“Margin Call”: OK, I’m a sucker for work place movies and plays, especially when Kevin Spacey’s involved. I thought he was terrific in “Hurlyburly” (which is about Hollywood “types,” though technically not a “work place” play/movie) and “Glengarry Glen Ross,” and I figured he’d play the same slick, amoral type in “Margin Call.” But, goodness gracious, I’ve gotten so much older since those movies came out, and so has Spacey, who now is heavier and more complicated than he was back then.

“Margin Call” tracks a day in the life of an investment firm that resembles Lehman Brothers, the day, in fact, when it became clear that all those toxic real estate assets they’d been bundling, selling and buying really were toxic. Oops. You know those big salaries, fancy cars and strip clubs? Kiss those babies good-bye.

Writer/director J.C. Chandor hasn’t made a satire here, though. He’s serious, and so is “Margin Call.” When a company hits the rocks, Chandor asks, how do its employees react? How principles do they stand by? Does anything faintly resembling ethics figure in, business or personal? Is there at least some teeth-gnashing over what’s happened, beyond the personal loss of money?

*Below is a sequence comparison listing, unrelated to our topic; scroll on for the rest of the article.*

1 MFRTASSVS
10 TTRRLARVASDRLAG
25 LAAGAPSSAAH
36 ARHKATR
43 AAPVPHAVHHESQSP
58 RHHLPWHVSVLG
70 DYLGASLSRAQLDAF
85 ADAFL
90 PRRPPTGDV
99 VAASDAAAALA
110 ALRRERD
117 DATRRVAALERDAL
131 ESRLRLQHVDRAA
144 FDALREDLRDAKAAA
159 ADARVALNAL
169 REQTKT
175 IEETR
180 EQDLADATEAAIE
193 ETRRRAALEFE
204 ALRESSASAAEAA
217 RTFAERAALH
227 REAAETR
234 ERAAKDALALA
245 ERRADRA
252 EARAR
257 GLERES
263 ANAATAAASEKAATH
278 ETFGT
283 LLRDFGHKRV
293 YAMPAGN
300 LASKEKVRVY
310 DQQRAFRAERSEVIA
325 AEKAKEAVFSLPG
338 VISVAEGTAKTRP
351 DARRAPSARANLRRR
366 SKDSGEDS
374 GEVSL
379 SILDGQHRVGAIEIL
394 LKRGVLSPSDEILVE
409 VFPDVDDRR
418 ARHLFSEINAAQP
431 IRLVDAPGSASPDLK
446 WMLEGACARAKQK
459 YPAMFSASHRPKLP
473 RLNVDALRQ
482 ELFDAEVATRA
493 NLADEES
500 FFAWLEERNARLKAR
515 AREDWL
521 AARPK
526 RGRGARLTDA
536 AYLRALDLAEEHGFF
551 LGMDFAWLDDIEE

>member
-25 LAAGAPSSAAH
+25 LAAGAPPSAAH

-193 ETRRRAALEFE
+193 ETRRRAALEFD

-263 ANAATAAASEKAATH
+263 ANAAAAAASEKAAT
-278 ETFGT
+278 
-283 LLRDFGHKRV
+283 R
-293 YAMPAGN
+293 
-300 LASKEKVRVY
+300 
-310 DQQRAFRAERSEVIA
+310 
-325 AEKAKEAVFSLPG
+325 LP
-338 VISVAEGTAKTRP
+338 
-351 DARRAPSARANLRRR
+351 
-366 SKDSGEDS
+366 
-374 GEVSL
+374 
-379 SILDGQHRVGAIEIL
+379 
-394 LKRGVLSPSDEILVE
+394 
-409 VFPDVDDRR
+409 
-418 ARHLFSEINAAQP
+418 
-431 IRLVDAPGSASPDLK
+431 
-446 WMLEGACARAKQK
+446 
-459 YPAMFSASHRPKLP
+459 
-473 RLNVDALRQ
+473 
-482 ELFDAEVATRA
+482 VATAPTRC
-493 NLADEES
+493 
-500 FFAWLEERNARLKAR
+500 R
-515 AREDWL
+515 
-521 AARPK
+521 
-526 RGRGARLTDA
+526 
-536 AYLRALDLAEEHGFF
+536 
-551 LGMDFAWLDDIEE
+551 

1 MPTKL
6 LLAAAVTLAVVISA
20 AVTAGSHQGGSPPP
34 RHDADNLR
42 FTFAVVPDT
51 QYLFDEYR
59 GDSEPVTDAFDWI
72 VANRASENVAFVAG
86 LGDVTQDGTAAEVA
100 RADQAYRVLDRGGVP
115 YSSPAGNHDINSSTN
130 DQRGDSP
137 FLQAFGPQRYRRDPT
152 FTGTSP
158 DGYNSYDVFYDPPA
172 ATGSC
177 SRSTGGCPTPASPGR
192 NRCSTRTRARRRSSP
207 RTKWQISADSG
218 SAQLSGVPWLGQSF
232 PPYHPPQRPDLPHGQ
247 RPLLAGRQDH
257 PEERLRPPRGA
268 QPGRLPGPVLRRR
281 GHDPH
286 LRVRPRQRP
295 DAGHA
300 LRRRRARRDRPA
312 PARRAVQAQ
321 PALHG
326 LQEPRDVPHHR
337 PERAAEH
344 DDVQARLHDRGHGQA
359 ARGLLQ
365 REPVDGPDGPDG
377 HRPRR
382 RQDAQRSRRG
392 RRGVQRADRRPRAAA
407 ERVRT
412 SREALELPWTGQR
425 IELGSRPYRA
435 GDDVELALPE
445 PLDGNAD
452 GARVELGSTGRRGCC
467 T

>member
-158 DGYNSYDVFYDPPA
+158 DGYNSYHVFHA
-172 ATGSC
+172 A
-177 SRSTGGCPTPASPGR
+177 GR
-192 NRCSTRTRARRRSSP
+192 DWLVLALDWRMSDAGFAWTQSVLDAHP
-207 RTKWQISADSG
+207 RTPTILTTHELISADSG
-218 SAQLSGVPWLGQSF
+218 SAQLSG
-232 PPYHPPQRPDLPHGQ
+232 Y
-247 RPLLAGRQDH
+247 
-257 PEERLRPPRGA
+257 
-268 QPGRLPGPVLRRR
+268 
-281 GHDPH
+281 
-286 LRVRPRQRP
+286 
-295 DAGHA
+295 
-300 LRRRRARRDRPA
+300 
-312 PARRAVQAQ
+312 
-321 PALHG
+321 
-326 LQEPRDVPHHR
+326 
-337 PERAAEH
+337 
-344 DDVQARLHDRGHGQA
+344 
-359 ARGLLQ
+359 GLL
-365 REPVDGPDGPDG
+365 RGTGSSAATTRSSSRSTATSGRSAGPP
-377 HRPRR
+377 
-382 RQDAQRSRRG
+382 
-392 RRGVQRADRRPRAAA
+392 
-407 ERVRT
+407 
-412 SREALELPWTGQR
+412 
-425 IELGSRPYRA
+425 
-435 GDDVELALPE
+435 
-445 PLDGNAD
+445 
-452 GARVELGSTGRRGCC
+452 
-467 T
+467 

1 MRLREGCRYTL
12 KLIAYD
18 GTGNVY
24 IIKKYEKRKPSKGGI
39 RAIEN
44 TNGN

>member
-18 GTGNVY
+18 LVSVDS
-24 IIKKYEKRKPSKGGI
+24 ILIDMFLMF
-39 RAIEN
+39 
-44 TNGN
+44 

Spacey gets that there’s a moral dimension involved, based in the pragmatics of business, as he supervises the sell-off of assets he knows are nearly worthless. He worries about it, warns the Big Boss (Jeremy Irons, who makes a great corporate master of the universe, so sinister!), worries about it, arm wrestles with his immediate supervisor (Simon Baker, “The Mentalist”) and then worries about it some more, as he and his sales staff unload a lot of desert lots in Arizona to other, unwitting investment firms. Why does he go through with it? “Not because of your little speech,” he tells Irons. “I need the money.” Perfect!